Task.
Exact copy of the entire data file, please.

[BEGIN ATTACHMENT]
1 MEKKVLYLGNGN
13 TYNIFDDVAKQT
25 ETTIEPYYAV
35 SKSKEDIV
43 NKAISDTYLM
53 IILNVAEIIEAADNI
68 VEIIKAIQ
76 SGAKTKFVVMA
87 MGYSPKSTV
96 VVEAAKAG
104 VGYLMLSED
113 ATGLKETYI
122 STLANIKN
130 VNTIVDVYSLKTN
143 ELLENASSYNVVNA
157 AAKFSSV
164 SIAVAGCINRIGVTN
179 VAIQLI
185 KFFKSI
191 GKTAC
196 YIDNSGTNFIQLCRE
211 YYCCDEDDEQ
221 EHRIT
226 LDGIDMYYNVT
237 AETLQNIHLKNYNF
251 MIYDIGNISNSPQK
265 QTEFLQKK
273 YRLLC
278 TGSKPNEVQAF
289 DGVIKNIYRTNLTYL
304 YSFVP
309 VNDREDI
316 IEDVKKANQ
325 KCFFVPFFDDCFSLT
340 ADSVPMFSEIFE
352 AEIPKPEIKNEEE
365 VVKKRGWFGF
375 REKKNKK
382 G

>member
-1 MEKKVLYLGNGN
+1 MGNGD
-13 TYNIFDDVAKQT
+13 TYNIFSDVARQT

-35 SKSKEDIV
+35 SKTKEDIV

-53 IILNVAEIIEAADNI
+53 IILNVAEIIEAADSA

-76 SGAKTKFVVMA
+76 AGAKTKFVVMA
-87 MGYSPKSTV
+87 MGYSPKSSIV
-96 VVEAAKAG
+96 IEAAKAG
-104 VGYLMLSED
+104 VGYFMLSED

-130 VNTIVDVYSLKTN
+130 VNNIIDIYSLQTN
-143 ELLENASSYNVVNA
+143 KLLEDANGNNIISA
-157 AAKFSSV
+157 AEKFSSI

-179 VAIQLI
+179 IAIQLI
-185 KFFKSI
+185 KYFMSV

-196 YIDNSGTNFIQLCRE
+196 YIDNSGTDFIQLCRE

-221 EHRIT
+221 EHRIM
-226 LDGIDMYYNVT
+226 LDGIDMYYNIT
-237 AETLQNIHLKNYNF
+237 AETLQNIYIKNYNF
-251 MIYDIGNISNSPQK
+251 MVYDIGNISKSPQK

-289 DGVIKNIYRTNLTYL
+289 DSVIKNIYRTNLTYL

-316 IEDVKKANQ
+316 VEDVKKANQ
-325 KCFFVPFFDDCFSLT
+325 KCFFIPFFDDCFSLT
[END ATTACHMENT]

1 MEKKVLYLGNGN
13 TYNIFDDVAKQT
25 ETTIEPYYAV
35 SKSKEDIV
43 NKAISDTYLM
53 IILNVAEIIEAADNI
68 VEIIKAIQ
76 SGAKTKFVVMA
87 MGYSPKSTV
96 VVEAAKAG
104 VGYLMLSED
113 ATGLKETYI
122 STLANIKN
130 VNTIVDVYSLKTN
143 ELLENASSYNVVNA
157 AAKFSSV
164 SIAVAGCINRIGVTN
179 VAIQLI
185 KFFKSI
191 GKTAC
196 YIDNSGTNFIQLCRE
211 YYCCDEDDEQ
221 EHRIT
226 LDGIDMYYNVT
237 AETLQNIHLKNYNF
251 MIYDIGNISNSPQK
265 QTEFLQKK
273 YRLLC
278 TGSKPNEVQAF
289 DGVIKNIYRTNLTYL
304 YSFVP
309 VNDREDI
316 IEDVKKANQ
325 KCFFVPFFDDCFSLT
340 ADSVPMFSEIFE
352 AEIPKPEIKNEEE
365 VVKKRGWFGF
375 REKKNKK
382 G

>member
-1 MEKKVLYLGNGN
+1 MGNGD
-13 TYNIFDDVAKQT
+13 TYNIFSDVARQT

-35 SKSKEDIV
+35 SKTKEDIV

-53 IILNVAEIIEAADNI
+53 IILNVAEIIEAADSA

-76 SGAKTKFVVMA
+76 AGAKTKFVVMA
-87 MGYSPKSTV
+87 MGYSPKSSIV
-96 VVEAAKAG
+96 IEAAKAG
-104 VGYLMLSED
+104 VGYFMLSED

-130 VNTIVDVYSLKTN
+130 VNNIIDIYSLQTN
-143 ELLENASSYNVVNA
+143 KLLEDANGNNIISA
-157 AAKFSSV
+157 AEKFSSI

-179 VAIQLI
+179 IAIQLI
-185 KFFKSI
+185 KYFMSV

-196 YIDNSGTNFIQLCRE
+196 YIDNSGTDFIQLCRE

-221 EHRIT
+221 EHRIM
-226 LDGIDMYYNVT
+226 LDGIDMYYNIT
-237 AETLQNIHLKNYNF
+237 AETLQNIYIKNYNF
-251 MIYDIGNISNSPQK
+251 MVYDIGNISKSPQK

-289 DGVIKNIYRTNLTYL
+289 DSVIKNIYRTNLTYL

-316 IEDVKKANQ
+316 VEDVKKANQ
-325 KCFFVPFFDDCFSLT
+325 KCFFIPFFDDCFSLT